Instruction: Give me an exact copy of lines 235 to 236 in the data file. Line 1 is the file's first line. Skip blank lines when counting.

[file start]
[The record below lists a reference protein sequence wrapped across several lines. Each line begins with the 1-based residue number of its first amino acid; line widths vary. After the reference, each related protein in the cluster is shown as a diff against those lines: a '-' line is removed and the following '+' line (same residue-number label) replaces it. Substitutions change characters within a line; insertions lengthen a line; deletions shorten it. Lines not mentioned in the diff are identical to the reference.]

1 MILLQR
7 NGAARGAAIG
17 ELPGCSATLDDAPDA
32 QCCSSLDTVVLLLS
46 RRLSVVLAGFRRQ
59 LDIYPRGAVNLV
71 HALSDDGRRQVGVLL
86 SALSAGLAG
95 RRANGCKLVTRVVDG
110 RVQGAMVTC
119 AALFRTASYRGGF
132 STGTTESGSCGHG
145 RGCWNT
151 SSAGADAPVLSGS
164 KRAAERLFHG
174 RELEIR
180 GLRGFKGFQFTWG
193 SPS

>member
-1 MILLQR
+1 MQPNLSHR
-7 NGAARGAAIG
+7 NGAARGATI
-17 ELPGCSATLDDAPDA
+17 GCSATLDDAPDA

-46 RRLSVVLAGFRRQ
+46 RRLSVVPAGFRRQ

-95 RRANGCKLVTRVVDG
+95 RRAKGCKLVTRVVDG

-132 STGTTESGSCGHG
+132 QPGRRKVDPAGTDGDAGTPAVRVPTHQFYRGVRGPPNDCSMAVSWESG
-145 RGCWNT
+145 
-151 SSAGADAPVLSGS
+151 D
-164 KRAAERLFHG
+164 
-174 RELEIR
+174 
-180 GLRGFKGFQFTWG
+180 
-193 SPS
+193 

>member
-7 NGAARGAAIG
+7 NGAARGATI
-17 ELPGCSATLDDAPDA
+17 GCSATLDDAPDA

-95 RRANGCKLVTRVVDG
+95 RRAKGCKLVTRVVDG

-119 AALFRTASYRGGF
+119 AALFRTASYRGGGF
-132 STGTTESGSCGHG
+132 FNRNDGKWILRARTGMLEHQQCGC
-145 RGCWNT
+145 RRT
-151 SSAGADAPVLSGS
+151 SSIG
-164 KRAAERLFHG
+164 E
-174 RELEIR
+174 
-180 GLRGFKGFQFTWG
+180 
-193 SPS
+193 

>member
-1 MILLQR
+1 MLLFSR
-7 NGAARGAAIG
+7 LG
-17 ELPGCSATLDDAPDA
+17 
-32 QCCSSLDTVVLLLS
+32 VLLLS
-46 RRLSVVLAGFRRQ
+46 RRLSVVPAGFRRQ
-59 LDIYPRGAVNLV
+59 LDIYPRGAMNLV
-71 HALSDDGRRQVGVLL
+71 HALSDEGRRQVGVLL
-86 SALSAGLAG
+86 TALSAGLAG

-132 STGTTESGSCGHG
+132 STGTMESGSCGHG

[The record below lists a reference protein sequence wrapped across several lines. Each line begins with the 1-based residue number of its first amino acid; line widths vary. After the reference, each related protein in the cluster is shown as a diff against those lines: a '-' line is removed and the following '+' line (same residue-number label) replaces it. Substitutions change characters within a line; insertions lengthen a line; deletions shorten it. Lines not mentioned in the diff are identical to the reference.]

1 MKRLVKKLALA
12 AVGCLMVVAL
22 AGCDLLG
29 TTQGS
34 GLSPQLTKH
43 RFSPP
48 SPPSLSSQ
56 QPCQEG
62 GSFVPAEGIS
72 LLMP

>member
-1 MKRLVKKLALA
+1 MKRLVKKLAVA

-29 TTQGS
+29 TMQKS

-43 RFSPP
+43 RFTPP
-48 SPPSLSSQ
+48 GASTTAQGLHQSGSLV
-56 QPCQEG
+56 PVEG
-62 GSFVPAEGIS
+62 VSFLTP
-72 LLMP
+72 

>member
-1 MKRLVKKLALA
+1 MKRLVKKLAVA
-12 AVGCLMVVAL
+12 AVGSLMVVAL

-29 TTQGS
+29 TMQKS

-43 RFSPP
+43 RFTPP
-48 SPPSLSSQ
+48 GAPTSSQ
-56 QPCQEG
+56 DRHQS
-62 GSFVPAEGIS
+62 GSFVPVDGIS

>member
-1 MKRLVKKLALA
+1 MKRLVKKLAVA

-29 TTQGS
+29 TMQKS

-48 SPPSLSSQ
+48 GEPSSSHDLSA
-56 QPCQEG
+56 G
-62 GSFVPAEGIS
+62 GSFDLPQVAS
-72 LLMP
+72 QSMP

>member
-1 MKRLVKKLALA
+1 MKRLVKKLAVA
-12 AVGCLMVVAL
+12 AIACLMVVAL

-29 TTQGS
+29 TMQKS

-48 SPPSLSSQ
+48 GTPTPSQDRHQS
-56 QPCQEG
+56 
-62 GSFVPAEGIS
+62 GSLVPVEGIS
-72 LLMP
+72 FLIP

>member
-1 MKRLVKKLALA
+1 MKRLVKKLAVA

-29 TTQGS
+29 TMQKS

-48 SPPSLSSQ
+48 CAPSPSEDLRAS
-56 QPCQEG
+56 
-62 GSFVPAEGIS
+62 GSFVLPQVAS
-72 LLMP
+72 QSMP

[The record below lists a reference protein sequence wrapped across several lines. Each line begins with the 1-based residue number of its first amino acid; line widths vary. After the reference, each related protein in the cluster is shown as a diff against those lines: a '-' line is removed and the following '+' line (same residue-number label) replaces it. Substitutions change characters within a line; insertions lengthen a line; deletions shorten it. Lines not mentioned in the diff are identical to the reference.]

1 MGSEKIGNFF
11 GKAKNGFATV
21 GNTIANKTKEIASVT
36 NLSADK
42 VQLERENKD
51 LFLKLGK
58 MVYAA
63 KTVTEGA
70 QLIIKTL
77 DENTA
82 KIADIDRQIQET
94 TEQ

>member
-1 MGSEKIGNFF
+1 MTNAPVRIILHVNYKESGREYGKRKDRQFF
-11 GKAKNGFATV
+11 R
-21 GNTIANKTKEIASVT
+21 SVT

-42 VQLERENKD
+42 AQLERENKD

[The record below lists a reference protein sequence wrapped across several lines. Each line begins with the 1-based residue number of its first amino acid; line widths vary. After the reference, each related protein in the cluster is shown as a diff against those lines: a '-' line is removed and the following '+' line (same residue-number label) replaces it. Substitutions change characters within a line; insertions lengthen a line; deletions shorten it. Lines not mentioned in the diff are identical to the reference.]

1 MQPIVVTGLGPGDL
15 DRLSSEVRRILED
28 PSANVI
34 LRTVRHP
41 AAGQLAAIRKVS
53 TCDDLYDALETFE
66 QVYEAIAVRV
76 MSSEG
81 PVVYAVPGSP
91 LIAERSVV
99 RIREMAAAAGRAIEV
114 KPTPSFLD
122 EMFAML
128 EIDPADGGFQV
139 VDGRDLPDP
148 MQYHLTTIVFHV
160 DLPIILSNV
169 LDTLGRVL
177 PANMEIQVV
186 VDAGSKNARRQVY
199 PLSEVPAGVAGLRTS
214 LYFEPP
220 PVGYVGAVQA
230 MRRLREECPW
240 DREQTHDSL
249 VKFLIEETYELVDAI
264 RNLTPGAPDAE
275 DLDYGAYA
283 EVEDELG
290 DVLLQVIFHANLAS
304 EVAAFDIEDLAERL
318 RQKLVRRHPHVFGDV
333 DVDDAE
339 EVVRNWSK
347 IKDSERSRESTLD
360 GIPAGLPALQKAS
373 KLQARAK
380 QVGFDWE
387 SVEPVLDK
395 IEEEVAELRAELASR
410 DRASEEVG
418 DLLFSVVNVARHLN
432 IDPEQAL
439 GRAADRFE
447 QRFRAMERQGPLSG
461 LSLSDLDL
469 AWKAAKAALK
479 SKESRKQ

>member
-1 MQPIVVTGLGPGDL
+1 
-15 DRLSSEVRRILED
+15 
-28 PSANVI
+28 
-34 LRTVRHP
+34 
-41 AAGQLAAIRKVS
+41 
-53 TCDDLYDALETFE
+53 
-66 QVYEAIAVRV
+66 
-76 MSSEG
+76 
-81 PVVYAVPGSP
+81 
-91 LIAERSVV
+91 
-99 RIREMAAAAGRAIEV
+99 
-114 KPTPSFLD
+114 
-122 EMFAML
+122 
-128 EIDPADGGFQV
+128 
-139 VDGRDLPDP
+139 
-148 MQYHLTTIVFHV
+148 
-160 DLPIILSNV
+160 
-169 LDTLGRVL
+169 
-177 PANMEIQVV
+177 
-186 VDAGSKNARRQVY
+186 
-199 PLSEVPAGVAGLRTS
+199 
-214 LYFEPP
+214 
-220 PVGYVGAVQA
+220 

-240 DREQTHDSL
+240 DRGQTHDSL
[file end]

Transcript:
439 GRAADRFE
447 QRFRAMERQGPLSG